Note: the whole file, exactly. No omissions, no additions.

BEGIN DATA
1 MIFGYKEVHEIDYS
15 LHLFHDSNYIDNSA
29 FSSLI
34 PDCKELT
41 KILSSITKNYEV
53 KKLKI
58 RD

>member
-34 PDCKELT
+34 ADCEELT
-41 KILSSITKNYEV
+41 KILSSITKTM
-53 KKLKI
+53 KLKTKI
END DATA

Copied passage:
1 MIFGYKEVHEIDYS
15 LHLFHDSNYIDNSA
29 FSSLI
34 PDCKELT
41 KILSSITKNYEV
53 KKLKI
58 RD

>member
-34 PDCKELT
+34 ADCEELT
-41 KILSSITKNYEV
+41 KILSSITKTM
-53 KKLKI
+53 KLKTKI